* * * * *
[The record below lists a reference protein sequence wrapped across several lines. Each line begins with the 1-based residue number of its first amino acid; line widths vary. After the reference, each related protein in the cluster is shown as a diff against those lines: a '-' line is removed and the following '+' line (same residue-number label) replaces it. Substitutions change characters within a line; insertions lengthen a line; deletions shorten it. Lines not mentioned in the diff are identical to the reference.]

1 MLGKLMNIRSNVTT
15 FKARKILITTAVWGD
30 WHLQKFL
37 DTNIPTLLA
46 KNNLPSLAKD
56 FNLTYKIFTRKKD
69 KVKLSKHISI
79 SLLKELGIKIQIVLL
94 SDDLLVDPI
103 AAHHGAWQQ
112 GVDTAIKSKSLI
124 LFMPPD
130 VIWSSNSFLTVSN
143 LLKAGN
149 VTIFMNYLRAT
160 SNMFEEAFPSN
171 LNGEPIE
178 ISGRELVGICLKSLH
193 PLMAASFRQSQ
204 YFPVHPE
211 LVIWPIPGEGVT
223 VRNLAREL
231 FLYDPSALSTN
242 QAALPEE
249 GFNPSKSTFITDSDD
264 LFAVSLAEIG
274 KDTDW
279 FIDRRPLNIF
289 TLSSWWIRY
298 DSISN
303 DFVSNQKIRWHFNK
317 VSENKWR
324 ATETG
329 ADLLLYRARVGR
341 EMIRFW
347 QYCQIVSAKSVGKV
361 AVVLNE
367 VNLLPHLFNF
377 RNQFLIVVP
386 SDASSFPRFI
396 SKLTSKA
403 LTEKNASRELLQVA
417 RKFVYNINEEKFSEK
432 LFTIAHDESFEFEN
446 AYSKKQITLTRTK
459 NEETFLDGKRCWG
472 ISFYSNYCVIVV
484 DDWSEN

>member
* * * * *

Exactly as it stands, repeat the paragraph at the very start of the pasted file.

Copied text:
[The record below lists a reference protein sequence wrapped across several lines. Each line begins with the 1-based residue number of its first amino acid; line widths vary. After the reference, each related protein in the cluster is shown as a diff against those lines: a '-' line is removed and the following '+' line (same residue-number label) replaces it. Substitutions change characters within a line; insertions lengthen a line; deletions shorten it. Lines not mentioned in the diff are identical to the reference.]